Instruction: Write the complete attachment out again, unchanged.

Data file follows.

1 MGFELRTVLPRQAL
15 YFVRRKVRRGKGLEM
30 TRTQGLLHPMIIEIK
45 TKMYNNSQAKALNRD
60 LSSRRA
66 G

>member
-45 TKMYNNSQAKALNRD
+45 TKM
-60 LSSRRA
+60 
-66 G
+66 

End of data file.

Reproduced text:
1 MGFELRTVLPRQAL
15 YFVRRKVRRGKGLEM
30 TRTQGLLHPMIIEIK
45 TKMYNNSQAKALNRD
60 LSSRRA
66 G

>member
-45 TKMYNNSQAKALNRD
+45 TKM
-60 LSSRRA
+60 
-66 G
+66 